The menu's thoughtfulness doesn't stop with its layout; its diction is simple, not overly descriptive, but incredibly enticing. Bottura goes on to reveal: "When it comes to the menu, we hope that guests feel drawn to read it but remain with many questions in their minds...to be answered as they proceed with their meal, answered by the plates themselves."
With iconic dishes such as "a potato waiting to become a truffle," Bottura exemplifies the kitchen's gastronomical dedication and playful sense of humour, characteristics also reflected in the menu's artwork. The artwork is by local watercolour artist, Giuliano Della Casa, who specialises in illustrations for poetry and novels. The abstract illustration on the restaurant's "Tasting Menu," featuring a watercolour painting of Modena with the 11th century Duomo and the 85-metre high Ghirlandina bell tower, is the most memorable; sprinkled with the lights of the medieval city, the image signifies that this dining experience will be steeped in cultural heritage, abstract explorations of gastronomy and a particularly special set of memories.
Beyond a menu's graphic elements, the menu itself - in its physical form - can be carefully manipulated to communicate the restaurant's underlying concept. The menu of Restaurant at Ponte Winery in Southern California wine country is as refreshing as the restaurant's summer rosés and farmer's market ingredients. Its menu, "Summer Day," features thin green lines and lettering, printed on light off-white paper. The paper quality and font echo the restaurant's focus on sustainability and natural food ingredients. Folded into a square, through its unraveling, the menu takes the diner on a culinary journey.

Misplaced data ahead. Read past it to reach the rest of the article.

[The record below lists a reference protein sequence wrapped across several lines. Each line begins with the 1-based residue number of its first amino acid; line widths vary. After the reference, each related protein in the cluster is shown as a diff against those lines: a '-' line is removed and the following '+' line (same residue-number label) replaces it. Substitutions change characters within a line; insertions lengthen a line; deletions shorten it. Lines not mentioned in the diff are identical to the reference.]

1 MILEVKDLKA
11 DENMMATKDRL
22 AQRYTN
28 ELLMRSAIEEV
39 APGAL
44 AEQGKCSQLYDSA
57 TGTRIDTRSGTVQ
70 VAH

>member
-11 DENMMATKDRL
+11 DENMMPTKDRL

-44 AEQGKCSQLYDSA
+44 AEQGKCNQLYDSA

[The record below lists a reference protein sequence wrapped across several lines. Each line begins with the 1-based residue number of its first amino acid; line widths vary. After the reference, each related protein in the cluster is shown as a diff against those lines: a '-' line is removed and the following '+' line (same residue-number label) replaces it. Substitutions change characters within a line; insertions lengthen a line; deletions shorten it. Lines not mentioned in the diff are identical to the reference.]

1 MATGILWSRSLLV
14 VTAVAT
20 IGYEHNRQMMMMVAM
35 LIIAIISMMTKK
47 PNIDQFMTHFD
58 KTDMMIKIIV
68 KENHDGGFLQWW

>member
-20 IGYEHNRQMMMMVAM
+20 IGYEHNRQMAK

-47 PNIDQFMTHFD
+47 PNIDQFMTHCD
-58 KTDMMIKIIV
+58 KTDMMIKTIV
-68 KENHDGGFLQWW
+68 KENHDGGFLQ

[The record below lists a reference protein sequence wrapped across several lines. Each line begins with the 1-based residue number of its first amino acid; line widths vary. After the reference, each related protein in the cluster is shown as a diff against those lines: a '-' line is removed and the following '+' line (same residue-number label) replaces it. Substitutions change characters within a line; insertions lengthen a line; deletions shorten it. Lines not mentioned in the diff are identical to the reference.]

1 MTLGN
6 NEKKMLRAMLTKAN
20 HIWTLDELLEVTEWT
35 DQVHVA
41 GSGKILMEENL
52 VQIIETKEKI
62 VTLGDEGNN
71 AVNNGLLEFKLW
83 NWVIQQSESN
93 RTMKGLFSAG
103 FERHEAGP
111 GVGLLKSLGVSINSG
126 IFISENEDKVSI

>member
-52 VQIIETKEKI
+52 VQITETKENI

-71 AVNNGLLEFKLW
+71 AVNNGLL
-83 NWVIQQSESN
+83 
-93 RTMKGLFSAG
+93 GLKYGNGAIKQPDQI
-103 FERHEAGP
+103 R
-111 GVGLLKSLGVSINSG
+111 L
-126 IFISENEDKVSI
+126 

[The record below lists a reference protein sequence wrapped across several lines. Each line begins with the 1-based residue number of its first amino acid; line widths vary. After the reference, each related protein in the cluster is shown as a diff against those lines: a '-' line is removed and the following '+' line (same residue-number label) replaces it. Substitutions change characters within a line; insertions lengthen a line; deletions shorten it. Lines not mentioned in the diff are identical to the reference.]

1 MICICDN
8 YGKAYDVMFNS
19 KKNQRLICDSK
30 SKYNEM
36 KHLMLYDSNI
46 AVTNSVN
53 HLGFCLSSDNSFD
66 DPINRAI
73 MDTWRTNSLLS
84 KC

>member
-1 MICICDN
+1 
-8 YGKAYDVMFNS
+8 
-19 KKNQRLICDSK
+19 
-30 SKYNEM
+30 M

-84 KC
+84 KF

Ponte Winery dessert menu.
By unfolding two flaps of the menu upwards and downwards, the wine list is revealed - by the bottle on the left, and by the glass on the right. After a wine choice is made, additional menu flaps fold out to the sides - the left side features appetizers, the right side features lighter dishes, and the central panel highlights specialties.
Folding and unfolding the menu creates an unexpected experience - reminiscent of the children's paper fortuneteller game or the unraveling of a celebratory package. The desert menu arrives in a clear mason jar, a neat hole in the lid holds a tucked in dessert menu, done in the same design style as the main menu. The restaurant's decisive innovation on the menu's structure and form builds excitement prior to the meal's arrival - proving that presentation plays a big part in building the ultimate dining experience.
An effective menu is important even when it appears there isn't one. Garde Manger seafood restaurant in Montreal, Quebec philosophises on its no-menu concept: "Our blackboard menus allow total freedom of menu design and reinterpretation. We believe it allows us to work with the freshest [food] product to put the best plate on the table." Garde Manger's choice to not have a per diner menus sends a message: the restaurant is about change and freedom. Using old-school blackboard and chalk, the restaurant creates a single large menu available for the entire restaurant to collectively view, which promises a no frills experience served with high-quality food. This clear rejection of the menu per diner tradition mirrors the comfortable experimentation that occurs within its progressive kitchen.
The role of the menu may seem slight, yet it is arguably the most important and decisive aspect of the dining-out experience. Font, content and presentation all work towards challenging how the final dining experience will be interpreted and interacted with. Before food gets a chance to speak for itself on a diner's taste buds, their judgment has already been made. Diners may not be conscious of a menu's design when placing the first forkful in their mouths, but its carefully thought-out elements have already begun working at the back of their minds to create an established and exciting dining experience.